Dubbing 2008 “a golden year for games retail”, Screen Digest senior games analyst Piers Harding-Rolls said that Nintendo will continue to shine as it seduces non-gamers and Xbox 360 and PlayStation 3’s aspirations as ‘multimedia hubs’ will become a reality within the next 12 months.
“We expect the good trading conditions to continue in 2008 as all three of the latest generation of consoles hit the mainstream consumer head on,” he told MCV.
I'll have to admit that the first pass on statistics surprised me. Of the top 100 most active Facebook applications, games do not do statistically better than the average application. Games only have a marginally higher percentage of active daily users (8.57%) than the overall average (8.01%). And if you expand the criteria to include all apps that use game-like mechanics, (such as Superpoke), the average is still in the same range (7.71%). It's a wash.
A quoi ressemble les bureau des développeurs autour du monde ? J'ai ma petite idée à ce sujet...
[ via Kotaku ]
Inutile de précher à des convaincus: si vous lisez ce blog, c'est que vous en avez peut être conscience. Le jeu vidéo n'est pas qu'un divertissement.
Ces derniers temps, le succès commercial de l'industrie attire un peu d'attention médiatique et politique sur le jeu vidéo. Et les critiques sont la plupart du temps très négatives - au même titre que ce qui a pu être écrit au sujet des comics, du rock, ou plus récemment, des mangas.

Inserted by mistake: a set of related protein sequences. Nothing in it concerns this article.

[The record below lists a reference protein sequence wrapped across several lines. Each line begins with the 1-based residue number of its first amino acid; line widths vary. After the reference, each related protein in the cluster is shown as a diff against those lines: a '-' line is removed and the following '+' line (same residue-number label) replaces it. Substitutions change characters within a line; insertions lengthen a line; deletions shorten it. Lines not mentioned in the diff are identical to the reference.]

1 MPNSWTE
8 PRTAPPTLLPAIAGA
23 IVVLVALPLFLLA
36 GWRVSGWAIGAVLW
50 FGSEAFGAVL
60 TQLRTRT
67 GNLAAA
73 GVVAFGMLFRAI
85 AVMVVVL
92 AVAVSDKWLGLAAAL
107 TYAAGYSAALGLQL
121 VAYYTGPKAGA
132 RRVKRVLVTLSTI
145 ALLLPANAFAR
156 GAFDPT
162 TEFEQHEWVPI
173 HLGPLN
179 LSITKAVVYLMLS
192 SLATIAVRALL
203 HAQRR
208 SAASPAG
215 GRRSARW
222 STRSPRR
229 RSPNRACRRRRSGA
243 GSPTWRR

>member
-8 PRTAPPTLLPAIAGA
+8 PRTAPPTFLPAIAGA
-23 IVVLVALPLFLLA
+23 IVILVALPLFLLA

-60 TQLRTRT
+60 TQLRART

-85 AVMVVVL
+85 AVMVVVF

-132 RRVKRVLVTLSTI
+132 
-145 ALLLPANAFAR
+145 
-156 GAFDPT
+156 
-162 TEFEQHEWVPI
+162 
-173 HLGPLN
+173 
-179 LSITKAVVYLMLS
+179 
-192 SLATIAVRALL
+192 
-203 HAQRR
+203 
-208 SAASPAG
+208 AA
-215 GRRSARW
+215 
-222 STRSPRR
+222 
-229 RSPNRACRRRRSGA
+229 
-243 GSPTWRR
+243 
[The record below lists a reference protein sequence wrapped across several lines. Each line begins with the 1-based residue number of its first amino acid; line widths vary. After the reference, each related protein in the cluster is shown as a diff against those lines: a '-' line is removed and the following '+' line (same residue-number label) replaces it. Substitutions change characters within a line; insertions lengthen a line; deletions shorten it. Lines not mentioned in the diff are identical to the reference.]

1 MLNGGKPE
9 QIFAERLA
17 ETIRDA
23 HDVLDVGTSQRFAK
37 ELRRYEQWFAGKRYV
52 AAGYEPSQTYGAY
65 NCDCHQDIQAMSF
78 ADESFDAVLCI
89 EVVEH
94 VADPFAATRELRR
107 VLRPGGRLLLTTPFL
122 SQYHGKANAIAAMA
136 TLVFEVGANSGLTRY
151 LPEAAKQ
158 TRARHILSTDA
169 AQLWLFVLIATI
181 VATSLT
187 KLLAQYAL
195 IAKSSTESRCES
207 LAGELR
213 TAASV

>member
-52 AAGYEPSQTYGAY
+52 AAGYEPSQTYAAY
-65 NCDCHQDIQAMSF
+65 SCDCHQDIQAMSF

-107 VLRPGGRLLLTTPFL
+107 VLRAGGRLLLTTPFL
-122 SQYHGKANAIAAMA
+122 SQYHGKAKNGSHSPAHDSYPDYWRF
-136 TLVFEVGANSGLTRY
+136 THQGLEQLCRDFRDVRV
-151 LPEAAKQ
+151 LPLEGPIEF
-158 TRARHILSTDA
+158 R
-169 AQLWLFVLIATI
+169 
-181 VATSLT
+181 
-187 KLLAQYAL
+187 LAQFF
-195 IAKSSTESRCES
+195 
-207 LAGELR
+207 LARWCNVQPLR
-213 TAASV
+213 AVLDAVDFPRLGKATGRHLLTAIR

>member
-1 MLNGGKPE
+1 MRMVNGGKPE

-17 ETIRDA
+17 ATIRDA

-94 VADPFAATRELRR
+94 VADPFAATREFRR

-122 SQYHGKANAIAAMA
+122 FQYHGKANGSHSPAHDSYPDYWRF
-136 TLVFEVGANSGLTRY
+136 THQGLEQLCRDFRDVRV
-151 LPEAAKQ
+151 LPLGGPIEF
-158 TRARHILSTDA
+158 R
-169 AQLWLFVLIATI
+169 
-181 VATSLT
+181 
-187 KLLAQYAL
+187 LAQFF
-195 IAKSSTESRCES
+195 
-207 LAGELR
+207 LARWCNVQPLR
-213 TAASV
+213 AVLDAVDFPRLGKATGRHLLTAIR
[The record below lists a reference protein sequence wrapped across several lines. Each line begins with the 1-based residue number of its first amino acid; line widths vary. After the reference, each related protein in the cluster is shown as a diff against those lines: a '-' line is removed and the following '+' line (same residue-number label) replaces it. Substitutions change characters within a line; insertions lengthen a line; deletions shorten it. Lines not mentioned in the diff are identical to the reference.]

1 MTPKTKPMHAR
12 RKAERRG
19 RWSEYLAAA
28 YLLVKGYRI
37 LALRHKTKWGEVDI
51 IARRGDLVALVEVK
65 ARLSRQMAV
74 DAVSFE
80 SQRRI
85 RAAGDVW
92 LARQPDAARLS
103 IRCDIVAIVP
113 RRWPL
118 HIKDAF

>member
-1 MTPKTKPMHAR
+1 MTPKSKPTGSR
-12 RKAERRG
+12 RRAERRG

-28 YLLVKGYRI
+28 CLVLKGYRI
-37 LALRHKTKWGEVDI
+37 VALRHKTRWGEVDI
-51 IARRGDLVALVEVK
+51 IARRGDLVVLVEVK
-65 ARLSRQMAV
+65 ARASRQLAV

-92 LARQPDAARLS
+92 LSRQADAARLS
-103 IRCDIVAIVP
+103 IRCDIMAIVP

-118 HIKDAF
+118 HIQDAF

L'article suivant défend la thése "positiviste" du jeu vidéo:
And then there are the games that are being used in classrooms to teach subjects as varied as sociology and mathematics. Games, it seems, grab the attention of younger students for much longer than standard textbook and blackboard routines (who’d have guessed?) and they’re increasingly being adapted to classroom uses by progressive and gaming-savvy teachers. It’ll be a long time before off-the-shelf games arrive on standard curricula, but they’re already making headway.
James Paul Gee’s book ‘What Videogames Have To Teach Us About Learning And Literacy’ has become a popular subject for reference in academic and scholarly circles, and the news is starting to filter down to everyday teachers too. Gee argues that games teach us “proactively”: they ask gamers to do something, and we want to do it. This is, he suggests, rather different to the way students respond to the way they are taught in schools.